Mr. Murphy’s visit to Greenwich is part of an overall tour around the state this summer and he said he was “trying to find as many ways as I can to make people understand the reality of these automatic budget cuts.” He said that even though the cut to Head Start programs nationwide as well as other social services programs are only five or six percent, it compounds through the years. Mr. Murphy said that sequestration’s effect on Connecticut could mean 700 kids losing Head Start spots statewide this year with 150 people losing jobs with the organization.

“To me the Head Start cuts are the cruelest because these families don’t have anywhere else to turn for early childhood education,” Mr. Murphy said.

This is something that’s already very much on the mind of Family Centers in Greenwich. The organization runs the Head Start program in town at Armstrong Court and it hosted Mr. Murphy for a tour on Monday. He stepped in at several classrooms to talk to the preschool kids and their teachers as well as with the directors, staff and Anthony Johnson, head of the town’s Housing Authority.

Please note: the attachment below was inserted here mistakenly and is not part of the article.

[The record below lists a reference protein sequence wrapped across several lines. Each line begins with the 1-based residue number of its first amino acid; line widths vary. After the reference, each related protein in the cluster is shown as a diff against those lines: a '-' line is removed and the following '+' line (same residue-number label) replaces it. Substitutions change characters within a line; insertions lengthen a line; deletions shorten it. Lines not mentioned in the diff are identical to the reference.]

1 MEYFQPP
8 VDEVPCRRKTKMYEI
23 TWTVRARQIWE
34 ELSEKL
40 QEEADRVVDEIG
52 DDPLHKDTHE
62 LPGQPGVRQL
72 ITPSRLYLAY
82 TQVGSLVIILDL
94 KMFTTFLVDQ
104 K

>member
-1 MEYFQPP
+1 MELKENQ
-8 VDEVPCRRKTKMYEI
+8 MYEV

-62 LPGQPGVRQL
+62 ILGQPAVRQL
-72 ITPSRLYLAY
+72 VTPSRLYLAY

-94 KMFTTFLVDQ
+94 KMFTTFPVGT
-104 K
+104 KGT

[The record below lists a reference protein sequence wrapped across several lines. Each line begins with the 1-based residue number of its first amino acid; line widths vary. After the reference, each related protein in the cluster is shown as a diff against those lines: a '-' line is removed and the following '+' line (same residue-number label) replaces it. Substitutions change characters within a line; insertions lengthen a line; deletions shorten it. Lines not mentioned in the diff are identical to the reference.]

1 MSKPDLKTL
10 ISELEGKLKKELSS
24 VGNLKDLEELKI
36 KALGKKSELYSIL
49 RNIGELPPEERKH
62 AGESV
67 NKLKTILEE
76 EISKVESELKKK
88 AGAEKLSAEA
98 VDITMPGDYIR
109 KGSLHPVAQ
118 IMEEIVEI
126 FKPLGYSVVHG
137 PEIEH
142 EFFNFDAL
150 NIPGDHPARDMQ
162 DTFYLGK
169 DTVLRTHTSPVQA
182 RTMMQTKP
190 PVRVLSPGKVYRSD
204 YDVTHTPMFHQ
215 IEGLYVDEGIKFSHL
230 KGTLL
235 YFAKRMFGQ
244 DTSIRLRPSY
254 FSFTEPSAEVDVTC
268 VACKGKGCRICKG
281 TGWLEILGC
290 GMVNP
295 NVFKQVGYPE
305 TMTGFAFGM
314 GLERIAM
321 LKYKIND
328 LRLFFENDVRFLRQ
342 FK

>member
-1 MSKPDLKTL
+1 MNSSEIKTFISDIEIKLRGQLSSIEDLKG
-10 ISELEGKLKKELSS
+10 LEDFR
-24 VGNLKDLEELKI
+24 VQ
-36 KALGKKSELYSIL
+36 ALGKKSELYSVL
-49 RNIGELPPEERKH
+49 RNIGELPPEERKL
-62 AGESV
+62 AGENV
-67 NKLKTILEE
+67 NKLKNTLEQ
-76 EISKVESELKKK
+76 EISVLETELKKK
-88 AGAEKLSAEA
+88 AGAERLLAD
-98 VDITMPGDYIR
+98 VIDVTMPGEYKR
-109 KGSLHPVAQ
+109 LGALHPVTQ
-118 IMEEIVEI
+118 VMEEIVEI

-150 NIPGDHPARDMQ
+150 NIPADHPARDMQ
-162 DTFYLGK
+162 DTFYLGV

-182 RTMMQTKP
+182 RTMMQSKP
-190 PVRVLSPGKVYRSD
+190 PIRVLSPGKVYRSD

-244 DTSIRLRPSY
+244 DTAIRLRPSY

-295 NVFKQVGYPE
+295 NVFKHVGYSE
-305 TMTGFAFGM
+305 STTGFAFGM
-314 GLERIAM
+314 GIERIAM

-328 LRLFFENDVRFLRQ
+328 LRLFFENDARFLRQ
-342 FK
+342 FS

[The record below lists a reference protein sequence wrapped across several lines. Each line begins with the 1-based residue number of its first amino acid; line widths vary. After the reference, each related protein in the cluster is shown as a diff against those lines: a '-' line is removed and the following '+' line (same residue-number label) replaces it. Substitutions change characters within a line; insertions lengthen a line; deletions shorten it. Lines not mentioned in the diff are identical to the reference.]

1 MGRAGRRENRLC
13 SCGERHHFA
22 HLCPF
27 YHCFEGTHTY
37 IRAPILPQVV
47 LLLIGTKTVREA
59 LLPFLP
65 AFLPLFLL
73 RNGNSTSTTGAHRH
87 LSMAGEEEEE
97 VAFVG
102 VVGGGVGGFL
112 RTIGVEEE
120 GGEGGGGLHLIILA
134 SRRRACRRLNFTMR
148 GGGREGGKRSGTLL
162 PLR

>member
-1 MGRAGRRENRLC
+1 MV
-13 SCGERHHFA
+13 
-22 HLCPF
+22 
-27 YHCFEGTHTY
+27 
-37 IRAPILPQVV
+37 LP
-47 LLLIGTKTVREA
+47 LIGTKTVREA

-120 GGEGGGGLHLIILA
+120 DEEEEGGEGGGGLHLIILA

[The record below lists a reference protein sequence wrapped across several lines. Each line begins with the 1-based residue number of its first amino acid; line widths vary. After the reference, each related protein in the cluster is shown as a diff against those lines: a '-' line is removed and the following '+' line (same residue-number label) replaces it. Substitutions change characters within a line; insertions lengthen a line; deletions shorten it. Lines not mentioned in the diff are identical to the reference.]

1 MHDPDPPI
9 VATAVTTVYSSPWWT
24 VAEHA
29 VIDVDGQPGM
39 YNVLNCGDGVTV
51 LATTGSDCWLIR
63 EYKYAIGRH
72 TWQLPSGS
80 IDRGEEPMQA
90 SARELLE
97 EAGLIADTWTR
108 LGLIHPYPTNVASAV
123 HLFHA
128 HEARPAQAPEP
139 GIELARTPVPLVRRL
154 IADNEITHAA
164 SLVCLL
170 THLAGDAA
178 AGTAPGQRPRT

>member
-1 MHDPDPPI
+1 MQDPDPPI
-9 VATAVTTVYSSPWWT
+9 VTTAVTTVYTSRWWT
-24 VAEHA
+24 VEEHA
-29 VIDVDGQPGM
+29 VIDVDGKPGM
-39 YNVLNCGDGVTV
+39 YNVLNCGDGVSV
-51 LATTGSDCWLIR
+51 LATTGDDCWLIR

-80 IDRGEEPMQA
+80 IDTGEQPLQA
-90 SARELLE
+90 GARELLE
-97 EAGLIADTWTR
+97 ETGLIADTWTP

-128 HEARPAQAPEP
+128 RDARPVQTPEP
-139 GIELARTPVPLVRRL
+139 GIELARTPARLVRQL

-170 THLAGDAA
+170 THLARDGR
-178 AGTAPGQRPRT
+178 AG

Family Center’s Greenwich pre-school serves 63 kids, all from low-income families in town. Mr. Johnson talked to Mr. Murphy about the town-run housing for low-income residents and the town workforce, and Megan Sweeney, director of Early Care and Education for Family Centers, detailed the program. While classrooms haven’t had to be closed yet, the squeeze has been felt other ways.